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Random Friday Question: Sleepy Days of Summer

One of the abiding myths of adult life is the notion that somehow things will slow down in summer. We're so conditioned by the idyllic, lazy summers of our youth that we retain the belief that the months when school is not in session will provide relief from the tensions and long hours of the rest of the year's rat race.

Would that it were so. Other than the fact that most Americans choose to take their vacations during the summer, there's not much evidence that summers really provide much of a change in our daily schedules. In these productivity-crazed times, there's no sign that employers are any less eager for work to occur in summer than they are the rest of the year.

But there is more sunlight in summer, and there does seem to be one way in which summer life is significantly easier and more pleasant: I don't have good data to support this, but my sense is that people sleep longer in summer. So, today's Random Friday Question: Does summer afford you the chance to sleep more, and do you take advantage of that?

Here's the theory: For many adults, it's the insanely early start times of many school systems that drive families to cut way back on sleep. (The research on the benefits of later start times is pretty compelling, yet schools tend to cling to the early starts because--I kid you not, this is really the reason they give-- it's too much of a pain to rejigger their bus schedules.)

Come summer, kids are suddenly able to sleep later--most day camps, interestingly, manage to open one or two hours later in the morning than most schools insist on as their start time. When the kids can sleep later, so often can the parents. Voila: Everybody can stay up a bit later to enjoy long summer evenings and grab some extra winks at the same time.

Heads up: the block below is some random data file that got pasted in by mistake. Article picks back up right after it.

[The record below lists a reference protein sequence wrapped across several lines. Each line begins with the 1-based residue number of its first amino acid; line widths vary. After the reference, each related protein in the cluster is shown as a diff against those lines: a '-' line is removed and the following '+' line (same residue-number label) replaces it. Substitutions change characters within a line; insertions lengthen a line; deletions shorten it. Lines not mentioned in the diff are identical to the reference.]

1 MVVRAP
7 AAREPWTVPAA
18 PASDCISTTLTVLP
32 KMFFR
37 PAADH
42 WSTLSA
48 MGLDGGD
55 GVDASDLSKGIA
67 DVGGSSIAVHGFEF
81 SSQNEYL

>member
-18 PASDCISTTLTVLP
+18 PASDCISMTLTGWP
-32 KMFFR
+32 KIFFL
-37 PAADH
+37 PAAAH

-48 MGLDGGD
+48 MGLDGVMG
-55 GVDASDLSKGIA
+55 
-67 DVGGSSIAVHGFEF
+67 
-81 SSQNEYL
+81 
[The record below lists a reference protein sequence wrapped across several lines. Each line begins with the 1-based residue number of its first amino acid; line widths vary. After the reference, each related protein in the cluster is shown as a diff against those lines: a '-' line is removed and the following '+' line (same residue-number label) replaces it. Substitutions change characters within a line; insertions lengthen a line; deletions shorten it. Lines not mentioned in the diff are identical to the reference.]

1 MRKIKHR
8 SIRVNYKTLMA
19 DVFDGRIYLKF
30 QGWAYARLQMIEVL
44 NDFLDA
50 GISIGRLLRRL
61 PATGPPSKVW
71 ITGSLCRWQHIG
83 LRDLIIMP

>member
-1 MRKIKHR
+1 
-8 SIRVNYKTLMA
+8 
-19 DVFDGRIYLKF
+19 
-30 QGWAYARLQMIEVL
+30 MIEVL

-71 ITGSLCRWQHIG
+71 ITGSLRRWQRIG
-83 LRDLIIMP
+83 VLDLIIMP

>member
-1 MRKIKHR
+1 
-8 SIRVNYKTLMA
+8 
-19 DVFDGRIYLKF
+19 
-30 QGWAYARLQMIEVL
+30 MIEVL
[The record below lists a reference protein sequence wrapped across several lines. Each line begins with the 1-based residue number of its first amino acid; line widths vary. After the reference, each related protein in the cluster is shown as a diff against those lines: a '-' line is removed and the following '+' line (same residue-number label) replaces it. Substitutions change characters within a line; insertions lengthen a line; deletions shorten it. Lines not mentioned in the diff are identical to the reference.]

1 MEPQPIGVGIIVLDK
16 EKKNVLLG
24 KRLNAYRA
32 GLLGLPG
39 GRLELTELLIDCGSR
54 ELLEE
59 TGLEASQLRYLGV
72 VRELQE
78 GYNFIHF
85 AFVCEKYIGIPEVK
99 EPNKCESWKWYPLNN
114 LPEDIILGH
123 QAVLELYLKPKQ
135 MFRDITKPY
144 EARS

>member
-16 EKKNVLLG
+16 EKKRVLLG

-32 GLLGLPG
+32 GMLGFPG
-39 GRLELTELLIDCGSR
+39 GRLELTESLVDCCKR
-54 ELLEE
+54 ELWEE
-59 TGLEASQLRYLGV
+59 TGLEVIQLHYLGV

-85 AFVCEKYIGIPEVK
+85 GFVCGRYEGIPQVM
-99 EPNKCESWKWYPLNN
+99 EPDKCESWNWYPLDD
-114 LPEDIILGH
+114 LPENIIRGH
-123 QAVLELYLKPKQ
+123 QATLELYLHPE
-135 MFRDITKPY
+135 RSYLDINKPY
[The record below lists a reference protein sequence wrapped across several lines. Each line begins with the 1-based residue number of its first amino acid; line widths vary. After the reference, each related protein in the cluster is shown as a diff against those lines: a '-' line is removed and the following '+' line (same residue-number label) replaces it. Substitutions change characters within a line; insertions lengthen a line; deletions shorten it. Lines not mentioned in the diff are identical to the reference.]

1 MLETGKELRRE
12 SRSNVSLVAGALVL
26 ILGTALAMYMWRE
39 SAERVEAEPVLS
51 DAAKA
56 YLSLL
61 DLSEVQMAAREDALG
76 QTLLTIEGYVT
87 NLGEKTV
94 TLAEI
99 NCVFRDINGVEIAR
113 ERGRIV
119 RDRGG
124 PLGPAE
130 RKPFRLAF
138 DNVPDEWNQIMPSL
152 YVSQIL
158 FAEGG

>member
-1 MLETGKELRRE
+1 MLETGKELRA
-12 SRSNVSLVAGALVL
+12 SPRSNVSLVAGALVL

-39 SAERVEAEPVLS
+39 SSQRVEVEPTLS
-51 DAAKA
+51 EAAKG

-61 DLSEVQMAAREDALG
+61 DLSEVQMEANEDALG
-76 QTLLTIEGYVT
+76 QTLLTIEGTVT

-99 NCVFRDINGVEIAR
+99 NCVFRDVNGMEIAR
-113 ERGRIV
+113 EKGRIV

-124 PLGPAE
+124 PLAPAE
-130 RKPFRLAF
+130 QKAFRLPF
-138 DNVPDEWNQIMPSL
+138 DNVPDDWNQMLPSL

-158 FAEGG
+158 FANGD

The various studies on how much we sleep don't focus on seasonal differences, but they do lament our tendency to shave off sleep as a way to get more done. That's not about to change, but there are efforts to shift when we sleep toward a more civilized set of hours. Summer's the model for how that would work, and correct me if I'm wrong, but most folks seem to crave these few weeks of later awakenings. Your turn....

By Marc Fisher |  June 29, 2007; 8:02 AM ET
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Not at all. I get less sleep in summer because the sun comes up earlier and I continually have the unfortunate luck to get the bedroom on the east side of the house/apartment/dorm. Never fails. Plus everyone stays up later and I feel like a loser going to bed at 10 pm in the summer more than in the winter, so that screws me up, too.

Not everyone has kids and the dictates of a school schedule.

Posted by: MB | June 29, 2007 8:57 AM

I have light-induced insomnia. Mostly fixed by sitting in front of one of those lightboxes for a while each morning. Because there's less light in the winter I definitely find that my sleep is shorter and lower quality. When spring/summer rolls around, those 6.5 hour nights turn into wonderful 8-9 hour nights. Being more active during the summer months helps too - you're more tired at the end of the day.

Posted by: Sleepless, VA | June 29, 2007 9:10 AM

I have to say I probably sleep less in the summer. I want to be awake when it is light out. I'll wake up at 7am on a Saturday or Sunday and say to myself, "It's so nice out, I'd rather be up doing something than sleeping" whereas in the winter time the longer darknesses cause me to rationalize that "Eh, it's dark and cold out anyways, I might as well stay in bed and sleep more."

Also, in July and August, or late June, it get SUPER hot by 10am, so it's nice to be up early to water flowers or do outside things before 9 or 10am when possible.